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Econometric Benchmarking of Cost Performance: The Case of U.S. Power Distributors

Benchmarking of cost efficiency has growing use in energy utility regulation. The state of the art has been limited in many countries by the small size of available national data sets and poor data on capital cost. Data available in the United States place fewer constraints on benchmarking methods. This paper develops an econometric cost benchmarking model for power distribution that is based on U.S. data. The model can address total cost and its major components. Numerous cost drivers are identified. Statistical tests of efficiency hypotheses are performed. The cost performances of utilities are compared to the industry norm. The suitability of the alternative frontier standard in regulatory applications is discussed.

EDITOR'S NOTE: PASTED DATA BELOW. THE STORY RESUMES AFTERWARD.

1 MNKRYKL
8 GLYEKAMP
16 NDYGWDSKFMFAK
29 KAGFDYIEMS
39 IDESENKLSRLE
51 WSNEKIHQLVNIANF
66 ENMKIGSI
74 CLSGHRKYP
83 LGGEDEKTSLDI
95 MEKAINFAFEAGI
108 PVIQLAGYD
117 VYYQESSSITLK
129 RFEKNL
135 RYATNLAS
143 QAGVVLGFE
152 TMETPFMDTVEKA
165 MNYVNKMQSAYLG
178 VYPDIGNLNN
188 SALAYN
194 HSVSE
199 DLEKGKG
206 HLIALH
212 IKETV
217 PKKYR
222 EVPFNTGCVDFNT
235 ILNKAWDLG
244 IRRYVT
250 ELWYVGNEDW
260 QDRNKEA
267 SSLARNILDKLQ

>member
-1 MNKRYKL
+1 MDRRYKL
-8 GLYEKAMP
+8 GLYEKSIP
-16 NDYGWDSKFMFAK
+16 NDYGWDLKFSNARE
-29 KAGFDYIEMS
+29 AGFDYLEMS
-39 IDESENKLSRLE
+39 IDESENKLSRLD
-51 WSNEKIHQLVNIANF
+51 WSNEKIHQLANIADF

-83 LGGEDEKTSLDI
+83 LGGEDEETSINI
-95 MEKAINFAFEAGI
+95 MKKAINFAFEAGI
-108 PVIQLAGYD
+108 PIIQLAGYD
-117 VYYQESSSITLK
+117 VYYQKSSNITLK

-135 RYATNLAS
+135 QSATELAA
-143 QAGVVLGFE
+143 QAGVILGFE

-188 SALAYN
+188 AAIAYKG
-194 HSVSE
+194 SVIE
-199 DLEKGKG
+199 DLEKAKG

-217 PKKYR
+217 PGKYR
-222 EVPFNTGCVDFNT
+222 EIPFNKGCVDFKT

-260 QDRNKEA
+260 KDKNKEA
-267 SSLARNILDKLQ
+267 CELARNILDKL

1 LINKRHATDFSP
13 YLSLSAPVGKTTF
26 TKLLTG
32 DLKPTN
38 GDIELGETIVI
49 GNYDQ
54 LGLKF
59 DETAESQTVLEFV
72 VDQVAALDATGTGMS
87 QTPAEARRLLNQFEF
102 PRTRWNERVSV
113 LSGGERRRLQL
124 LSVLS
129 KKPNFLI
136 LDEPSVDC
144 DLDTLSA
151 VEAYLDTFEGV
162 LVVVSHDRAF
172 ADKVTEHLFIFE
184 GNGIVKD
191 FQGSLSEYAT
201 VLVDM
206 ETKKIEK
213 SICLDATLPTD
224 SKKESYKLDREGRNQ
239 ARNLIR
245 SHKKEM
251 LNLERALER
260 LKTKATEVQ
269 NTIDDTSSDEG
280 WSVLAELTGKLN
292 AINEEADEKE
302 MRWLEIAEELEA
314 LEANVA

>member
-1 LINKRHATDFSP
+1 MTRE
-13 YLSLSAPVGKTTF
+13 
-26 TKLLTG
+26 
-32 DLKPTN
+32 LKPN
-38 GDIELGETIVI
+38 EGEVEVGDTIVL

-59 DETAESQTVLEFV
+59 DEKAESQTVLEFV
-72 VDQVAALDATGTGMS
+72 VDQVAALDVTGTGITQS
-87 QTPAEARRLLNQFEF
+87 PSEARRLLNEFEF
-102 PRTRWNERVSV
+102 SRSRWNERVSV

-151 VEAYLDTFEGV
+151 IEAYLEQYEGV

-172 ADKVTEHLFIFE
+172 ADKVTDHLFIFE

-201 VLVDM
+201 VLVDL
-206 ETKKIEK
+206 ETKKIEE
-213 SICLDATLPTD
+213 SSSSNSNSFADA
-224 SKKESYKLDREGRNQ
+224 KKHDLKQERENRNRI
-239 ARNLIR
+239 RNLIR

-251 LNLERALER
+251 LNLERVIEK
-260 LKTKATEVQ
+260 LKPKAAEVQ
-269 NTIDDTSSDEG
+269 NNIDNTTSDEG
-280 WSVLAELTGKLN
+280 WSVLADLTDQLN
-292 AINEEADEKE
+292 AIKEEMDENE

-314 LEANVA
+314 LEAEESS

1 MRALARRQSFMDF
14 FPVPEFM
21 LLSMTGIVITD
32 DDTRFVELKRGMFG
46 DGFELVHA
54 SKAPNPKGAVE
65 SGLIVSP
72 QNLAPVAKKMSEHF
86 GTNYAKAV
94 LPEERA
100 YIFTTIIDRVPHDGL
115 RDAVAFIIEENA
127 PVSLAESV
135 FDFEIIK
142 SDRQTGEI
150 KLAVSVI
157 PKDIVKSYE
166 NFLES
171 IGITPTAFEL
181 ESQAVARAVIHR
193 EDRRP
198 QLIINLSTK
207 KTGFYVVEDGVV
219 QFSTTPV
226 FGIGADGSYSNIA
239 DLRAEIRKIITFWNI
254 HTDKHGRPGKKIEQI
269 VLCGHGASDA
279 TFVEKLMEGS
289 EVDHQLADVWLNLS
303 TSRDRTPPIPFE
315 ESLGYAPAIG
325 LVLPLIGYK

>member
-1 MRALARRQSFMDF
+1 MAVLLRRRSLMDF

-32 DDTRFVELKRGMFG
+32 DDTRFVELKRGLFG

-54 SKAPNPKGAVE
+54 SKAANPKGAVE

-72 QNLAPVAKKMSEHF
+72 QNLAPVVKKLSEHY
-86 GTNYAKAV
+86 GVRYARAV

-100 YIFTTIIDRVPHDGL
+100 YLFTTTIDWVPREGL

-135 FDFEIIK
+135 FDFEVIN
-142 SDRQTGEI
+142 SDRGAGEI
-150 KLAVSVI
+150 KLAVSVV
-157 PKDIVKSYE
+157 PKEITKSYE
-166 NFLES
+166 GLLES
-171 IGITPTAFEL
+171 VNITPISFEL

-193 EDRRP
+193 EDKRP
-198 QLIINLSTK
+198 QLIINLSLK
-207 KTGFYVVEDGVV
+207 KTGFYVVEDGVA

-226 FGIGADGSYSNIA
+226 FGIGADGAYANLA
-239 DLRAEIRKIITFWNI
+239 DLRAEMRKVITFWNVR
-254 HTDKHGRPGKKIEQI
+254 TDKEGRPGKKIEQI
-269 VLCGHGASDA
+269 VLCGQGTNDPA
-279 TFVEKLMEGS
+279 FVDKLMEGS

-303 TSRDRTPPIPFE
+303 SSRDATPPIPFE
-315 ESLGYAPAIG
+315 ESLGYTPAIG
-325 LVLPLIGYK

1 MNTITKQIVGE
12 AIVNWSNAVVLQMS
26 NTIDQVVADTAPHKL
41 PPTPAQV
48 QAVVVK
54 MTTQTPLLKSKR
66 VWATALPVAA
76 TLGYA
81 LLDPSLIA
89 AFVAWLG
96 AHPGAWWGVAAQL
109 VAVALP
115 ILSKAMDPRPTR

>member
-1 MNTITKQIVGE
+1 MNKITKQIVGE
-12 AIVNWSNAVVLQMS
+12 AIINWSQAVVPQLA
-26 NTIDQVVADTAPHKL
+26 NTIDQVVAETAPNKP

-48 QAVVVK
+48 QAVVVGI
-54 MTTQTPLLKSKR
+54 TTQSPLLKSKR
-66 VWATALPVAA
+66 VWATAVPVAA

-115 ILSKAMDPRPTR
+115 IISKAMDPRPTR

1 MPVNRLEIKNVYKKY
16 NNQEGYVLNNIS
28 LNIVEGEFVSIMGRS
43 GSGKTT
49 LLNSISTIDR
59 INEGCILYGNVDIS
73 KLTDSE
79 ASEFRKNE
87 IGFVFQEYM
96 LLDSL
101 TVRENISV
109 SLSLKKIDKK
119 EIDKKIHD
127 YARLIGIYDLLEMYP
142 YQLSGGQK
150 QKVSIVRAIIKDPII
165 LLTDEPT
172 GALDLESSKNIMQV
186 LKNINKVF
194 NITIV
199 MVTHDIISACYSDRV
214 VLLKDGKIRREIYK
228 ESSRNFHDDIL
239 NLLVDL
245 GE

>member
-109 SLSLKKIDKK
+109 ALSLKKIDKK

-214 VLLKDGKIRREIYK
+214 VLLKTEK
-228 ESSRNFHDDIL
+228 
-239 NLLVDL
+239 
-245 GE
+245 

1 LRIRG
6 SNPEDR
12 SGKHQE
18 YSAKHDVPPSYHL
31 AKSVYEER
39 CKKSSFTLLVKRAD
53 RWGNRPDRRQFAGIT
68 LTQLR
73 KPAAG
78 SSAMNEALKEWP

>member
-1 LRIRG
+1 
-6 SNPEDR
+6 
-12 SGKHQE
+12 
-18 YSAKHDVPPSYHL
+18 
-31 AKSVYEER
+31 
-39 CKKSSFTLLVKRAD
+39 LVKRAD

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Energy Specializations: Electricity – Local Distribution; Electricity – Markets and Prices ; Energy and the Economy – Energy as a Productive Input; Energy and the Economy –Economic Growth and Energy Demand; Energy and the Economy – Resource Endowments and Economic Performance; Energy and the Economy – Energy Shocks and Business Cycles

JEL Codes: D24: Production; Cost; Capital; Capital, Total Factor, and Multifactor Productivity; Capacity, C51: Model Construction and Estimation, Q41: Energy: Demand and Supply; Prices, Q42: Alternative Energy Sources, C43: Index Numbers and Aggregation; Leading indicators, Q54: Climate; Natural Disasters and Their Management; Global Warming, D22: Firm Behavior: Empirical Analysis

Keywords: Electric utilities, benchmarking, US, performance, panel data

DOI: 10.5547/ISSN0195-6574-EJ-Vol26-No3-4

Published in Volume 26, Number 3 of the bi-monthly journal of the IAEE's Energy Economics Education Foundation.


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